image title

Mark Klett: Artist shows new views from the top of Tempe

June 22, 2022

A day in the life of a Tempe vantage point in 1908, 2008 and 2022

Editor’s note: This story first appeared in ASU Thrive’s special photography issue, celebrating a day in the life of inspiring people across the ASU community. 

Hohokam people have cherished the high point now known as Hayden Butte for generations. Also known as “A” Mountain, the vantage point has been a recurring spot for artist Mark Klett, a Regents Professor at the Herberger Institute for Design and the Arts and a Distinguished Global Futures Scholar at the Julie Ann Wrigley Global Futures Laboratory. Sourcing a historical image as a reference point, he has made new photos to capture the view in progressive works. 

Klett is a founder of the Rephotographic Survey Project, and has worked on a several other rephotography projects in the past three decades, including the Third View, Yosemite in Time, After the Ruins (San Francisco) and Reconstructing the View (Grand Canyon). Before turning to photography he worked as a geologist. This past May, he retired from ASU after 40 years to pursue his art full-time.

Partial panoramic view of downtown Tempe in 1908

View of downtown Tempe in 1908

Photo courtesy Library of Congress

 Partial panoramic view of downtown Tempe

Partial panoramic view of downtown Tempe

A growing campus

1. Sun Devil Stadium. 2. Manzanita. 3. University Towers. 4. Veterans Way/College Avenue light rail station. 5. Design North. 6. Tempe City Hall. 7. West Sixth. 8. Tempe Mission Palms. 9. Tempe Center for the Arts. 10. Hayden Flour Mill. Photos by Mark Klett.

Partial panoramic view of downtown Tempe in 2022

Partial panoramic view of downtown Tempe in 2022

A new skyline emerges

1. University House Tempe. 2 College Avenue Commons. 3. New residential buildings. 4. The Local, Whole Foods Market. 5. The Beam on Farmer. 6. 222 S. Mill Avenue. 7. 100 S. Mill Avenue. 8. Hayden Ferry Lakeside. Photos by Mark Klett.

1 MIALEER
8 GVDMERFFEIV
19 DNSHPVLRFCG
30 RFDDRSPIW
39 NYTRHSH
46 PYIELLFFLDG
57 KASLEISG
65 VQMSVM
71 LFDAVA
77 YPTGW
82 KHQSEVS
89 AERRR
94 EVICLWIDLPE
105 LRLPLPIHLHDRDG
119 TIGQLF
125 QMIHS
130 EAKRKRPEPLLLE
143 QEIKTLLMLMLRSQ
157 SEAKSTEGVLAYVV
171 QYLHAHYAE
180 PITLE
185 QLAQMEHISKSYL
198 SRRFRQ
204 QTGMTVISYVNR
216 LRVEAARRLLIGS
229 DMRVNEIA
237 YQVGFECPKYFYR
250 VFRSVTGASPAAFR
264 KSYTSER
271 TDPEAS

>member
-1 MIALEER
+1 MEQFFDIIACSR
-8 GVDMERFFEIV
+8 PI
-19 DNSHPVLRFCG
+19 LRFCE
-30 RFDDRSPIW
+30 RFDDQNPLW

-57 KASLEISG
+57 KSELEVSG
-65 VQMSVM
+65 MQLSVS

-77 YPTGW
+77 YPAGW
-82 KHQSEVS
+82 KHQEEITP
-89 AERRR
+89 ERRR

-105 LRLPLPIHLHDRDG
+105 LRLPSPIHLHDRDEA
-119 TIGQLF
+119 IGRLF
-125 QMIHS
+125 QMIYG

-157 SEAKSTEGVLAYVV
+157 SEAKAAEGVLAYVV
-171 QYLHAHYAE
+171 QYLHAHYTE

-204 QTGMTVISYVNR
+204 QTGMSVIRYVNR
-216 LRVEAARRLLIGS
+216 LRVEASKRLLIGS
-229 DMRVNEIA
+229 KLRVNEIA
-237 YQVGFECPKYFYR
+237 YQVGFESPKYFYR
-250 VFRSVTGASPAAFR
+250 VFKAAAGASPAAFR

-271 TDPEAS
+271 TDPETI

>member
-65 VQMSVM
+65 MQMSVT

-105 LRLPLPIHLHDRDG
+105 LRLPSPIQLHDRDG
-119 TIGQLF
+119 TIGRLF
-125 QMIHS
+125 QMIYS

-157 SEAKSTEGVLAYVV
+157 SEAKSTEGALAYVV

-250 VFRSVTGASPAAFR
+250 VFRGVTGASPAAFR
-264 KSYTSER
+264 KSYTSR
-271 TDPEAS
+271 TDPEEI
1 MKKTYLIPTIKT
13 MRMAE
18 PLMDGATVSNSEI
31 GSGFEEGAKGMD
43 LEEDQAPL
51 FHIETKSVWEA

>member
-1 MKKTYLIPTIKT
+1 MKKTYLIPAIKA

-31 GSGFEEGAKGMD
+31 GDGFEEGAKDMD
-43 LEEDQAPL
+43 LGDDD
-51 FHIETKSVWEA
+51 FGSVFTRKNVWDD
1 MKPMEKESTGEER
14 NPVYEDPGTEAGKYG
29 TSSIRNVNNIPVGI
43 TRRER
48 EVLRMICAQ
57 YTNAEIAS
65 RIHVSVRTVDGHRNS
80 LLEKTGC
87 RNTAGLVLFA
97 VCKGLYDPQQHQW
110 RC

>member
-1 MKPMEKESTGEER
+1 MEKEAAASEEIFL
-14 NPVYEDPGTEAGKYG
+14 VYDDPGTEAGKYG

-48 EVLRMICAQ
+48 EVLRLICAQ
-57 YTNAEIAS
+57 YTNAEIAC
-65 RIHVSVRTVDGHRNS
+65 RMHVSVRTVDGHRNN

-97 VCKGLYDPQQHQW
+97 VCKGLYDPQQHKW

image title

Lekelia 'Kiki' Jenkins: Dance with the waves

June 22, 2022

Mixing science and dance to explore and explain, a nationally recognized ocean scientist shares the origins of her love for nature

Editor’s note: This story first appeared in ASU Thrive’s special photography issue, celebrating a day in the life of inspiring people across the ASU community. 

BALTIMORE — Lekelia “Kiki” Jenkins helped forge a field exploring marine conservation technology, which studies ways technology can protect the ocean environment. Her science has earned her many top honors, including her appointment to the Ocean Studies Board of the National Academies of Sciences, Engineering, and Medicine. In addition, the associate professor in the School for the Future of Innovation in Society at ASU uses dance to help people better understand conservation problems and envision solutions. 

In this photo feature, go behind the scenes with her to get to the heart of her work, her inspirational effect on others, and her love for Earth’s natural beauty and wildlife.

In the above photo, she shows off the way she uses dance to understand science and nature. In the photo, Jenkins teaches local students science dance techniques, including “flocking,” modeled after the way starlings fly in harmonized, breathtaking murmurations.

Family posing in front of river

On Centennial Lake, (from left) brother Benjamin, mother Phyllis, Lekelia “Kiki” Jenkins, brother Leonard Jenkins and uncle Jerome Howard spend time together.

From Baltimore to Arizona

Jenkins grew up in Baltimore, and her family fished.

“Crabbing was my favorite activity,” she says.

Her love for being outdoors, for biodiversity and for fishing all seeded her purpose now as an ocean sustainability scientist. 

Two people preparing fishing lines

Jenkins and Benjamin, preparing for the day on the water.

People preparing to get into canoe

People in canoe on river

Connections nationwide supporting STEM

Mentoring future scientists is important, Jenkins says, especially for people who don’t often see themselves represented in STEM. On a Saturday in April, she visited with local university students from scuba and science clubs, exploring nature at a state park.

Woman buying fish at market stall

Collaboration is key

Jenkins’ work involves helping find and develop ways to protect both ocean life and fishers’ livelihoods. This involves working with, learning from and bringing together stakeholders.

Woman dancing in studio 

Science dance

Jenkins, a dance minor in college, has always loved dancing and has used it as a way to understand and express concepts and emotions throughout her life. She has helped further pioneer the field of science dance, which seeks to communicate key aspects of technical research through body movement. “ASU is different. I can do science dance here as scholarship. It’s accepted and supported,” Jenkins says.

Through her “Sea Turtle Science Dance” and other works, Jenkins uses choreography to explain science. The dance has won awards at the International Sea Turtle Society competition and has been covered by the radio program “Science Friday.” 

Photos by Jeff Newton